Spinal cord stimulator restores bladder control
A UCLA researcher is working on a treatment that may restore an ability most people lose after spinal cord injury.
It’s noninvasive, inexpensive, painless and had promising results in its first clinical trial.
More than 80 percent of Americans who suffer spinal cord injuries lose the ability to urinate and have to rely on catheters to empty their bladders. That can be time-consuming, inconvenient and can lead to infections and even death.
Now, researchers are testing a new way to restore bladder control.
Twenty-nine-year-old Hinesh Patel broke his neck and damaged his spine when he fell off a balcony last year.
The M.D., Ph.D student has traveled the world and was super active. He’s getting back mobility, but so far, not the ability to urinate without a catheter.
“Now, you really have to think about that, because if you don’t manage it well, then you can also get worse health problems,” he said.
UCLA Dr. Daniel Lu is running his second study using a magnet to stimulate the part of the spinal cord that controls bladder function.
“The injury’s oftentimes not a complete injury," Lu said. "There are residual pathways still connected past the injury point.”
In the first study, five men got magnetic stimulation for 15 minutes a week. After four months, two stopped using a catheter completely, two had substantial improvement and one had moderate improvement.
“It modifies the signal in such a way that it became functional, that the neurons and circuits at the spinal cord level can interpret that as a viable signal,” Lu said.
Hinesh is in Lu’s second trial. He’s gone in for 15 minutes twice a week for four months. It’s a blinded study, so he doesn’t know if he’s actually getting treatment but believes he’s regaining sensation.
“Just means more control over your life in that regard,” Patel said.
The magnetic stimulation device is FDA-approved but is experimental for this particular use. In the second study of 15 men and women, Lu is hoping to find out why the magnets work better on some people than others and what doses provide the best and longest-lasting results.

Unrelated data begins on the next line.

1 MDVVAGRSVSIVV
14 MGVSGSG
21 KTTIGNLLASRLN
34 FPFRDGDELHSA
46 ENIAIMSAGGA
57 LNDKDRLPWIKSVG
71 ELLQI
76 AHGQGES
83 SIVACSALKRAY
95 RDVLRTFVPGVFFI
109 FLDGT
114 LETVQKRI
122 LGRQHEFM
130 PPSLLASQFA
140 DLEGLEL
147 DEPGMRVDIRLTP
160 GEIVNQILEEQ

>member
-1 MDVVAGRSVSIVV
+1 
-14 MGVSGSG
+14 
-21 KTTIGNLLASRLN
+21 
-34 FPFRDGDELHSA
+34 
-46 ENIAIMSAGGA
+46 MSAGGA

In the first trial, the positive effects started degrading a few weeks after treatment stopped.
TOPIC: SPINAL CORD STIMULATOR RESTORES BLADDER CONTROL
REPORT: MB #4504
BACKGROUND: A spinal cord injury may not only affect your back; it can affect other muscles in the body as well. The location of the injury also affects the type of bladder condition that you might have. More than 250,000 people in the U.S. live with spinal cord injuries; 80 percent of them cannot urinate voluntarily. The brain loses control and steering of urination when the spinal cord is damaged. If the injury occurs above the anatomical level of vertebra TH 12/L1, then you could have detrusor-sphincter dyssynergia. This means that your bladder and sphincter would be working against each other causing infection, incontinence, and possible major damage to your kidneys. If the injury is below or at the vertebra, you could lose muscle tone in the bladder and sphincter. This results in retention, incomplete emptying of the bladder, urinary tract infections or overflow.
POSSIBLE SOLUTIONS: If the injury is below that vertebra, then the solution could be Clean Intermittent Catheterization (CIC). This option is the closet a person will ever get to the natural way of urination. There is also an intermittent Catheterization Program (ICP). This would empty the bladder every four to six hours, but there are a few complications. Since catheters must be inserted into the body, bacteria can also get inside the body. They can be life threatening if not sanitized properly.
(Source: https://www.wellspect.com/bladder/about-cic https://www.christopherreeve.org/living-with-paralysis/health/secondary-conditions/bladder-management
NEW TECHNOLOGY: There have been recent developments that are being tested to try to solve this problem. Magnetic stimulation has allowed patients to recover some bladder control for up to four weeks. In the first study, all five men were able to urinate alone, while another was able to not have to use his catheter at all. The men that participated in the study said that it improved their quality of life by 60 percent. If the results of the second study are repeated then bladder care could be changed in clinics and at home.